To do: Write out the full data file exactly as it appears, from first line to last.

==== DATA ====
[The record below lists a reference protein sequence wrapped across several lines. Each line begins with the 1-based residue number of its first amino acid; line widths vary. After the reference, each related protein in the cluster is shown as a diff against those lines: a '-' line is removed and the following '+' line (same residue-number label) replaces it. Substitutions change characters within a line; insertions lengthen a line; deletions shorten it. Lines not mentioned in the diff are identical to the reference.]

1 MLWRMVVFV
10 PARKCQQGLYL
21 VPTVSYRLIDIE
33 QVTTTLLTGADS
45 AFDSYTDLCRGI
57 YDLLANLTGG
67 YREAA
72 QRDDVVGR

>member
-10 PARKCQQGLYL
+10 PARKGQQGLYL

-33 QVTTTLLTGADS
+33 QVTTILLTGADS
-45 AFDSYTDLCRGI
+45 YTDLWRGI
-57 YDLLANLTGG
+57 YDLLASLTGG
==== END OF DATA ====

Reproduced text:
[The record below lists a reference protein sequence wrapped across several lines. Each line begins with the 1-based residue number of its first amino acid; line widths vary. After the reference, each related protein in the cluster is shown as a diff against those lines: a '-' line is removed and the following '+' line (same residue-number label) replaces it. Substitutions change characters within a line; insertions lengthen a line; deletions shorten it. Lines not mentioned in the diff are identical to the reference.]

1 MLWRMVVFV
10 PARKCQQGLYL
21 VPTVSYRLIDIE
33 QVTTTLLTGADS
45 AFDSYTDLCRGI
57 YDLLANLTGG
67 YREAA
72 QRDDVVGR

>member
-10 PARKCQQGLYL
+10 PARKGQQGLYL

-33 QVTTTLLTGADS
+33 QVTTILLTGADS
-45 AFDSYTDLCRGI
+45 YTDLWRGI
-57 YDLLANLTGG
+57 YDLLASLTGG